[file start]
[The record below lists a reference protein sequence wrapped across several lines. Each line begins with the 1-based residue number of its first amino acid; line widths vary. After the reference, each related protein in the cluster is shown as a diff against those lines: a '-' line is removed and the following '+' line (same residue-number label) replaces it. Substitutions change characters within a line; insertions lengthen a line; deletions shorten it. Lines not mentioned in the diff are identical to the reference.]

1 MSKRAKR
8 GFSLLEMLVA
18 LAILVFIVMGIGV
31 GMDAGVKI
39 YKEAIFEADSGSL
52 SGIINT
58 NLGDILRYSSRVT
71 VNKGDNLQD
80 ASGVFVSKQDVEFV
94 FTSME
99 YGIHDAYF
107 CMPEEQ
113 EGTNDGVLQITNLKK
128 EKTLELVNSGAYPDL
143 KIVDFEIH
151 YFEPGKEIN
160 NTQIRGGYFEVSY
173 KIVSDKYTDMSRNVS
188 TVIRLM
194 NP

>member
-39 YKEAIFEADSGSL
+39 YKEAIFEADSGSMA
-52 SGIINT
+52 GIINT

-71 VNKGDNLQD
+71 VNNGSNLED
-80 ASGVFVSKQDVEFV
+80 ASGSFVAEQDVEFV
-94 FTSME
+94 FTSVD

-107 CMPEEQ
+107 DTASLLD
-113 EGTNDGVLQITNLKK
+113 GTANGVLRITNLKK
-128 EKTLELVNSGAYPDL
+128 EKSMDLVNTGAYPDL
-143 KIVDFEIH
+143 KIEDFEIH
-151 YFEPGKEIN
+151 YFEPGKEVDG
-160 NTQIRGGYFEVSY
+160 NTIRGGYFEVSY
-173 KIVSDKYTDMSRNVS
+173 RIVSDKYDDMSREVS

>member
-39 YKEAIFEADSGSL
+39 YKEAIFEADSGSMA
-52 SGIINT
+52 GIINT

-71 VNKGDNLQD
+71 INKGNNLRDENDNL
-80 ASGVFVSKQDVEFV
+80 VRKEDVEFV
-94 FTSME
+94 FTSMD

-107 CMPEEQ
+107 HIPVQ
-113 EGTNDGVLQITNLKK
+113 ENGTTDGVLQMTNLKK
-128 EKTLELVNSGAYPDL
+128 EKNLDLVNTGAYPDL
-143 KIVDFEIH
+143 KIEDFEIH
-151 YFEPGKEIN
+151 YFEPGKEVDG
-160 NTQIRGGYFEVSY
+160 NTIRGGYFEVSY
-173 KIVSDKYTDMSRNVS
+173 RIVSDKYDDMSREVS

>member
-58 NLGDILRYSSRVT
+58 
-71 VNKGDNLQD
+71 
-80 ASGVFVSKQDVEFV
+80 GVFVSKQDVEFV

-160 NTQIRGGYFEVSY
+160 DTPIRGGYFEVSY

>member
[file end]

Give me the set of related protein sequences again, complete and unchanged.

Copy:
[The record below lists a reference protein sequence wrapped across several lines. Each line begins with the 1-based residue number of its first amino acid; line widths vary. After the reference, each related protein in the cluster is shown as a diff against those lines: a '-' line is removed and the following '+' line (same residue-number label) replaces it. Substitutions change characters within a line; insertions lengthen a line; deletions shorten it. Lines not mentioned in the diff are identical to the reference.]

1 MSKRAKR
8 GFSLLEMLVA
18 LAILVFIVMGIGV
31 GMDAGVKI
39 YKEAIFEADSGSL
52 SGIINT
58 NLGDILRYSSRVT
71 VNKGDNLQD
80 ASGVFVSKQDVEFV
94 FTSME
99 YGIHDAYF
107 CMPEEQ
113 EGTNDGVLQITNLKK
128 EKTLELVNSGAYPDL
143 KIVDFEIH
151 YFEPGKEIN
160 NTQIRGGYFEVSY
173 KIVSDKYTDMSRNVS
188 TVIRLM
194 NP

>member
-39 YKEAIFEADSGSL
+39 YKEAIFEADSGSMA
-52 SGIINT
+52 GIINT

-71 VNKGDNLQD
+71 VNNGSNLED
-80 ASGVFVSKQDVEFV
+80 ASGSFVAEQDVEFV
-94 FTSME
+94 FTSVD

-107 CMPEEQ
+107 DTASLLD
-113 EGTNDGVLQITNLKK
+113 GTANGVLRITNLKK
-128 EKTLELVNSGAYPDL
+128 EKSMDLVNTGAYPDL
-143 KIVDFEIH
+143 KIEDFEIH
-151 YFEPGKEIN
+151 YFEPGKEVDG
-160 NTQIRGGYFEVSY
+160 NTIRGGYFEVSY
-173 KIVSDKYTDMSRNVS
+173 RIVSDKYDDMSREVS

>member
-39 YKEAIFEADSGSL
+39 YKEAIFEADSGSMA
-52 SGIINT
+52 GIINT

-71 VNKGDNLQD
+71 INKGNNLRDENDNL
-80 ASGVFVSKQDVEFV
+80 VRKEDVEFV
-94 FTSME
+94 FTSMD

-107 CMPEEQ
+107 HIPVQ
-113 EGTNDGVLQITNLKK
+113 ENGTTDGVLQMTNLKK
-128 EKTLELVNSGAYPDL
+128 EKNLDLVNTGAYPDL
-143 KIVDFEIH
+143 KIEDFEIH
-151 YFEPGKEIN
+151 YFEPGKEVDG
-160 NTQIRGGYFEVSY
+160 NTIRGGYFEVSY
-173 KIVSDKYTDMSRNVS
+173 RIVSDKYDDMSREVS

>member
-58 NLGDILRYSSRVT
+58 
-71 VNKGDNLQD
+71 
-80 ASGVFVSKQDVEFV
+80 GVFVSKQDVEFV

-160 NTQIRGGYFEVSY
+160 DTPIRGGYFEVSY

>member